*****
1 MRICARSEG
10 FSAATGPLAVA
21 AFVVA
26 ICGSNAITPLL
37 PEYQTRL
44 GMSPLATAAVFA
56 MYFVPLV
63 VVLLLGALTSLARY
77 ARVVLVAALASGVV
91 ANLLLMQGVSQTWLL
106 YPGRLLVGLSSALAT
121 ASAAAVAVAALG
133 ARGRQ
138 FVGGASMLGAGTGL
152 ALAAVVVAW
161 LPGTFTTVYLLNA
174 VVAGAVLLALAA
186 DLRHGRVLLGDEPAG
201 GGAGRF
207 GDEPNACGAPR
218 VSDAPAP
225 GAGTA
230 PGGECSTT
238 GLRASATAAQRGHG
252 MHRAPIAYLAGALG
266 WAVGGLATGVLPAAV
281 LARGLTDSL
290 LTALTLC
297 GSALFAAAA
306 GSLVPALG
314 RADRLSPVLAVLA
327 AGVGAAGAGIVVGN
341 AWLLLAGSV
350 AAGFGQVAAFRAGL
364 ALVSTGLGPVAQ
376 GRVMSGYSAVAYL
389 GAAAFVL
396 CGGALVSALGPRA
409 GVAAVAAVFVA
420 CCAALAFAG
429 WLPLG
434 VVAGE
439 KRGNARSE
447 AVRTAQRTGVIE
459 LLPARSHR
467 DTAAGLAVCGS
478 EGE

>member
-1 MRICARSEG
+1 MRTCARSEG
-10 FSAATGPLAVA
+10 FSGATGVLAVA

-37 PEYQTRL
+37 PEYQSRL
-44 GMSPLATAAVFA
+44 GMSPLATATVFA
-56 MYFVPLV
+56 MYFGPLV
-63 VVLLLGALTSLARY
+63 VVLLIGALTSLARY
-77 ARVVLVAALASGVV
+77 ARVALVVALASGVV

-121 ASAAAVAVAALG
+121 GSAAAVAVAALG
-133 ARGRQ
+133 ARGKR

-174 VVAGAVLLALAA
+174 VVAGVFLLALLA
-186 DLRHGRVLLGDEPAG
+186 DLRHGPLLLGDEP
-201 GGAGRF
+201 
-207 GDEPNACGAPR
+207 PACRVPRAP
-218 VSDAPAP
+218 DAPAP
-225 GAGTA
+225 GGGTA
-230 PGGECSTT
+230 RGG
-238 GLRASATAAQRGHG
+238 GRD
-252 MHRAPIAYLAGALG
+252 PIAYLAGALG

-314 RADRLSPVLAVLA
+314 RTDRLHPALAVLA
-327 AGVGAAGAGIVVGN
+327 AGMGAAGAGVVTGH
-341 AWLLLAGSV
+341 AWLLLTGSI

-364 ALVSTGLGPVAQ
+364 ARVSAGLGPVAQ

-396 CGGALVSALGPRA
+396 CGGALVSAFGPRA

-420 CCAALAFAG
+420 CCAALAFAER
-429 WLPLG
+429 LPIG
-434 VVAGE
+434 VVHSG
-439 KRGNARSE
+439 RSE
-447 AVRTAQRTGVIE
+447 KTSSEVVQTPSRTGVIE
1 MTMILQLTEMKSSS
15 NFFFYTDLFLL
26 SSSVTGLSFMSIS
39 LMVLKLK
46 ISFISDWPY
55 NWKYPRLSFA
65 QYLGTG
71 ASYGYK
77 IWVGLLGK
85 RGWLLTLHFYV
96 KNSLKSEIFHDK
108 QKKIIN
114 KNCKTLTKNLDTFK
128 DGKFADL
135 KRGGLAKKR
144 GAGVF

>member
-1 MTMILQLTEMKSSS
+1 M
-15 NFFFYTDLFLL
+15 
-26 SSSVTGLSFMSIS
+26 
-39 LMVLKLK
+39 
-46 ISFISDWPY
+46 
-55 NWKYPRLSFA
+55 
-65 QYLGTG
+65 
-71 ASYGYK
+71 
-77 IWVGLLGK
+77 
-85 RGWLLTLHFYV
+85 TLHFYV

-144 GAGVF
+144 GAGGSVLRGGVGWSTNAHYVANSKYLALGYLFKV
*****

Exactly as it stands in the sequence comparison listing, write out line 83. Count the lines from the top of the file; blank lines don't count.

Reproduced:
-252 MHRAPIAYLAGALG